Putin’s Conscript Problem

Putin has embarked Russia on a bloody war of choice against a nation that many Russians consider to be their ethnic and cultural cousin. This war is maximalist: Putin is trying to “demilitarize and denazify” Ukraine, he says, and this surely involves the destruction of the Ukrainian government and the occupation of large parts of Ukraine. Russia sent about 200,000 troops into Ukraine, the bulk of its combat forces, but eventually these troops will get tired or sick or killed, and more troops will need to be brought up. But where is Russia going to find these troops?

A little less than a week before Putin massively expanded his war in Ukraine, he signed a decree to call up conscripts from the reserve to receive “military training.” Local Russian media outlets have published reports of men receiving summonses for military duty. The men who received these summons and their families can’t help but notice the timing: Could they be headed to fight in Ukraine? In 2014, Russia sent conscripts in to fight the Ukrainians, even while insisted it was not even at war in Ukraine.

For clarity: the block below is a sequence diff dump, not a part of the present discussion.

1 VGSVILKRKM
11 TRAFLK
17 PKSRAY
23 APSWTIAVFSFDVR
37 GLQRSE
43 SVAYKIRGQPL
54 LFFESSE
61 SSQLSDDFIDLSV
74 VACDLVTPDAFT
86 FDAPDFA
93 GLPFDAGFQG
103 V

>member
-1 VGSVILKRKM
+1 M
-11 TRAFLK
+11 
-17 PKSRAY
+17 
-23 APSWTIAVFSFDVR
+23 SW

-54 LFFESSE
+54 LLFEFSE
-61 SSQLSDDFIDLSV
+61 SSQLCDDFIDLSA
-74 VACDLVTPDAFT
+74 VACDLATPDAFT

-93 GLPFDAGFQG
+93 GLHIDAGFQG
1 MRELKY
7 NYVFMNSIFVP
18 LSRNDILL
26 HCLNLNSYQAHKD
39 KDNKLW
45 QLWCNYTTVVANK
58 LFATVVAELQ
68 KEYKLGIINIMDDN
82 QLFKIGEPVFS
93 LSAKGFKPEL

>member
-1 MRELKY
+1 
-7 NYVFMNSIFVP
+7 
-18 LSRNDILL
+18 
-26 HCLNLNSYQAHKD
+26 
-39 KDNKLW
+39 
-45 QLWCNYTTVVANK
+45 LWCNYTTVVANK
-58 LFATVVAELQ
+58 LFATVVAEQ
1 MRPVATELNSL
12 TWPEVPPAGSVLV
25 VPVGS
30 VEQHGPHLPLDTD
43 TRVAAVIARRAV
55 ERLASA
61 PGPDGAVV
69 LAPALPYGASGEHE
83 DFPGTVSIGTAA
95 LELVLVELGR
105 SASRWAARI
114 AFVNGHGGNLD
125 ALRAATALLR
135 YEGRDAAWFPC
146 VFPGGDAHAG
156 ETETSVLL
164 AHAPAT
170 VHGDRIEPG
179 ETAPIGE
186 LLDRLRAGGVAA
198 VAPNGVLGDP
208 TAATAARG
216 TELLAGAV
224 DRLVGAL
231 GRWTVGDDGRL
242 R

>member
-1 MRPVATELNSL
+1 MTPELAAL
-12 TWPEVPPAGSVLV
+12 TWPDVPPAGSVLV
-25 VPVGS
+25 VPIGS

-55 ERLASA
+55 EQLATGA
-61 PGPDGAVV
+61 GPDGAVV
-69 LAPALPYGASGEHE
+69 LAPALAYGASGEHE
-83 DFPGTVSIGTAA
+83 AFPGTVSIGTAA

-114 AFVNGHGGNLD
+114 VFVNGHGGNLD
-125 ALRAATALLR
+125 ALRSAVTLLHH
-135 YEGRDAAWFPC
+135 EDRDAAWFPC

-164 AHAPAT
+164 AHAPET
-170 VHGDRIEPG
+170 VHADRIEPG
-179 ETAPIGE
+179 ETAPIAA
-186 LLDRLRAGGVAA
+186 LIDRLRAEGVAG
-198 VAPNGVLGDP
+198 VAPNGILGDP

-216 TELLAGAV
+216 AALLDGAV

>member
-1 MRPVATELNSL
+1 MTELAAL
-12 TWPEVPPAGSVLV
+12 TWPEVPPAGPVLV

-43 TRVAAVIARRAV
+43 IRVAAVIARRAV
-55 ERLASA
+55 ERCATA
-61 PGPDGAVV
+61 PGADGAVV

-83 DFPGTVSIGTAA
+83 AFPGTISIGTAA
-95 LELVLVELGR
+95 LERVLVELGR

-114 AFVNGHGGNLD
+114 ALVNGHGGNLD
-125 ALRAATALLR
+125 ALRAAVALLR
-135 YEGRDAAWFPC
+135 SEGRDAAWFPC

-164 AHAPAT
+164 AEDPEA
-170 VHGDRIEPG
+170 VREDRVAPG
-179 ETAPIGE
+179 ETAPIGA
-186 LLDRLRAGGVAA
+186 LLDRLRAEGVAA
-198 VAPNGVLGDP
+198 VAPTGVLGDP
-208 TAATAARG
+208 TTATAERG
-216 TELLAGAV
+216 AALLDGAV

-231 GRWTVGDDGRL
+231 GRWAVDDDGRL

In a well-publicized meeting with female members of Aeroflot flight crews on March 5, one of Putin’s guests asked a question about a declaration of martial law in Russia and the possibility that Russian conscripts would be sent to fight. Putin reassured his interviewer:

In this operation only professional soldiers, officers and contractors [i.e. soldiers who have signed a contract, not conscripts] take part. There are no conscripts, and we do not plan to do this and are not going to do this. To repeat once more, only men who voluntarily made for themselves a very responsible choice in their life—to defend the motherland, participate in this operation. They carry out this task with honor.

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